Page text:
The food on the table was not only real but fresh.  I expressed surprise at this.  Normally, food is either cold or fake.  They told me "You can eat it if you want."  Fortunately, I had enough common sense not to eat on camera.  Survivors tell me it is horrifying enough to live through but I don't want the moments captured and shown to prisoners as torture.  Violates the Geneva Convention.   Even the wine was real.  As you can tell by my slight choke it was pretty horrible.  Stuff I buy in plastic bottles for 5 GEL per liter is better.  Much better if I get the fancy stuff for 8 GEL per liter.  Don't know why they had that stuff.  Probably to discourage people from trying to drink it all.

There was no 'on the air' or guy giving a countdown.  When you are on the air it comes as a shock to the guests I suppose.  Well, at least those who don't speak Georgian.

The hostess had a laptop on the table.  Not sure why this is.  Haven't seen enough American TV to know if they ever do that.

No make up.  Due to the lighting, you can see how shiny my forehead is.  Bling!

At the end of the interview, I asked George what he thought.  He seemed happy and said I spoke from my heart.  Being just myself is what I was going for but I can't help but feel that if I'd understood the language it would have been a bit better.
WTF is up with my silly looking grin the whole time?  Guess I am just a happy person.  Or it was the fish hooks.  Not sure.

Friday, March 8, 2013



Although I have picked up and can speak bits of more languages than I can usually remember, nobody other than the most generous - or demented - would ever think of me as a linguist.  With that in mind, I present for your reading pleasure,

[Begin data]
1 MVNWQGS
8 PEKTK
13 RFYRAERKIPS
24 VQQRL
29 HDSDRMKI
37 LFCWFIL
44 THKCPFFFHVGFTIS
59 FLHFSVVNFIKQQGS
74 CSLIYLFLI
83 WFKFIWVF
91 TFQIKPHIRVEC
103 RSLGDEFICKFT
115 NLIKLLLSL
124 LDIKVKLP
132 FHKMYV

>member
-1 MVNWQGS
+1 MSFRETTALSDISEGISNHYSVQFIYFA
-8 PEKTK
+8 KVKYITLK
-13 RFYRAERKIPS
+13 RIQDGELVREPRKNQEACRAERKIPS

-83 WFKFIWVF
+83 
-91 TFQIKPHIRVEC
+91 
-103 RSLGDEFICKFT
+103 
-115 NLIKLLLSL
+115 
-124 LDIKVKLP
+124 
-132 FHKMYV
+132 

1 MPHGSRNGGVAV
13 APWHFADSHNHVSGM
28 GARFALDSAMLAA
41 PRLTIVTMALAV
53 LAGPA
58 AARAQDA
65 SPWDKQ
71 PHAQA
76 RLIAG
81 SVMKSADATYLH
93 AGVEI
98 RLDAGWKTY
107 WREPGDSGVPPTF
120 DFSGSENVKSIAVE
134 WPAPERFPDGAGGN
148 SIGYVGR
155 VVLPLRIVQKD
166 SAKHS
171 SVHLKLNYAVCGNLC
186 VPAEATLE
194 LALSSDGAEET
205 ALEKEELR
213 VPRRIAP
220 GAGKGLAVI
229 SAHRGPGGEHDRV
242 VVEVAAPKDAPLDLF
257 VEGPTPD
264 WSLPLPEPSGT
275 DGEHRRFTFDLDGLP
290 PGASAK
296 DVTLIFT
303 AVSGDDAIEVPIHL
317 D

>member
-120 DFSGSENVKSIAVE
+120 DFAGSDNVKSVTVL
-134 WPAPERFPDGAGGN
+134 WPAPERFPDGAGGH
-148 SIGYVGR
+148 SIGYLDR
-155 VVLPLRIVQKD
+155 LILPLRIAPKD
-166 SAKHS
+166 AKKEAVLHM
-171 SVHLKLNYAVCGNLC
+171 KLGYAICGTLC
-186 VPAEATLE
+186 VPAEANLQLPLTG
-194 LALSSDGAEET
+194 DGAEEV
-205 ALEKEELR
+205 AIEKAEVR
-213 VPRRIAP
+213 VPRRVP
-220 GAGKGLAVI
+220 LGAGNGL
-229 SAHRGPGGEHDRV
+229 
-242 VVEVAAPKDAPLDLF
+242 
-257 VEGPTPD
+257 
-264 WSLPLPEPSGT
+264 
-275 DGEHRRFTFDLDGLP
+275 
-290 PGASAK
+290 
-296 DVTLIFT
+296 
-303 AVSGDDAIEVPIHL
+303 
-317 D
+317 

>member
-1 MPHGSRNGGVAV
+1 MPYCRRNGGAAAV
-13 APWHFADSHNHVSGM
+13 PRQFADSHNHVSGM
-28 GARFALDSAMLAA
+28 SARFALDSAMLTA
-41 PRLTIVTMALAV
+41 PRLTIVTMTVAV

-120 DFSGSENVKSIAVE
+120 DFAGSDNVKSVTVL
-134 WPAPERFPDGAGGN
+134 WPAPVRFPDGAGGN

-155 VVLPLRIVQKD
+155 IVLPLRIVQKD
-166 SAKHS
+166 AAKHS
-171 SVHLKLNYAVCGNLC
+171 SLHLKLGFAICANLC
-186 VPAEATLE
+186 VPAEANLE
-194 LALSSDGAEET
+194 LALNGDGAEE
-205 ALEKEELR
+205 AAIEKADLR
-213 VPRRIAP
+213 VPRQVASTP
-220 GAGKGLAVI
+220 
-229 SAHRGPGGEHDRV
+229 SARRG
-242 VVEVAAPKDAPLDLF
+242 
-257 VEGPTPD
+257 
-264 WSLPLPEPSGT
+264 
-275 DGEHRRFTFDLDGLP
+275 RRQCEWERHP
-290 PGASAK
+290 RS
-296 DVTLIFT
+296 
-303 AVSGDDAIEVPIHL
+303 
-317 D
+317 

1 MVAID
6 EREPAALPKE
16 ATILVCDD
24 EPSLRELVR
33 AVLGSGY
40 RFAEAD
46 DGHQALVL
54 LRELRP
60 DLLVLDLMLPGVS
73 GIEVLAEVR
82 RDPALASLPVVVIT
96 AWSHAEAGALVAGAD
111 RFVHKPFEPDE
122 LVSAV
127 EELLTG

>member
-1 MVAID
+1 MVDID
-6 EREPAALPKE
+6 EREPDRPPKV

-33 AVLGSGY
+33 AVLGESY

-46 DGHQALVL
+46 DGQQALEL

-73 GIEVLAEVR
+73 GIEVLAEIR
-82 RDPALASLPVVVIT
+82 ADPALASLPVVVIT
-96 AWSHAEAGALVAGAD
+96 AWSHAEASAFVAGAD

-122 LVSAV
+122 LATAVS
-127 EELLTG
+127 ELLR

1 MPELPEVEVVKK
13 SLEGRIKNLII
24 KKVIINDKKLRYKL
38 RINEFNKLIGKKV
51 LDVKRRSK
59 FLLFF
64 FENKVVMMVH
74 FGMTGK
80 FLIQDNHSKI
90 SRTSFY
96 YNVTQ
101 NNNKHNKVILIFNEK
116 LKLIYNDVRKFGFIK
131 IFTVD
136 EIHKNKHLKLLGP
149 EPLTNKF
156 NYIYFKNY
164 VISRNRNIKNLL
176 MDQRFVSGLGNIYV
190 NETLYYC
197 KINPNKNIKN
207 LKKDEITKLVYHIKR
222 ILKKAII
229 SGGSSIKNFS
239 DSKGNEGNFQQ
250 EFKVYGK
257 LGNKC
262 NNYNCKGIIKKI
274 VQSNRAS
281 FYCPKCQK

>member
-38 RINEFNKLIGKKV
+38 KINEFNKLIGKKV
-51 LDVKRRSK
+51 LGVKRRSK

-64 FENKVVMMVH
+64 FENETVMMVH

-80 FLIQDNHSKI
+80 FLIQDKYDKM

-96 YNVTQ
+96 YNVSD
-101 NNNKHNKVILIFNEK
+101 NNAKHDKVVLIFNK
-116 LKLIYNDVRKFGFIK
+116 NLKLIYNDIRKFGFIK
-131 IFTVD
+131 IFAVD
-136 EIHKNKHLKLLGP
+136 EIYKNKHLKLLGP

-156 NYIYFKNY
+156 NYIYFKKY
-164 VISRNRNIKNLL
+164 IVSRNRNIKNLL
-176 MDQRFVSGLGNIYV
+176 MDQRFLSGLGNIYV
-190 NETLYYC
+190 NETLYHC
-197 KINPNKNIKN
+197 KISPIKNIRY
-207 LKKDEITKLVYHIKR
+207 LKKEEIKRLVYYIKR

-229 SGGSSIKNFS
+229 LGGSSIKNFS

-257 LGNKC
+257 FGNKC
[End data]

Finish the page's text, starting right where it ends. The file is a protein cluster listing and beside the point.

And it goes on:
Several factors make the Georgian language a huge pain in the ass for non tourists.  First, they have a unique alphabet.  While it can be argued that it is pretty, it doesn't type well on normal keyboards and looks completely incomprehensible to anyone looking at it.  This includes anyone who has not bothered to learn the alphabet.  That is to say, most of the world.

Compared to English, Georgian words often have two to three times the syllables.  This means that for simple things, long words.

Not sure if this language is in any way related to Russian, but like many central and eastern European languages, they have sounds not found in western European languages.  You may not be able to correctly hear the sounds, much less pronounce them.

It seems that the proper way of speaking Georgian is something between normal conversation volume and shouting.  Not sure why this is but anyone who says Americans are 'loud' clearly hasn't been to Eastern Europe.  This trait is not unique within the world, there are other languages which do it.  But, my brain seems to have seized up and none are coming to mind right now.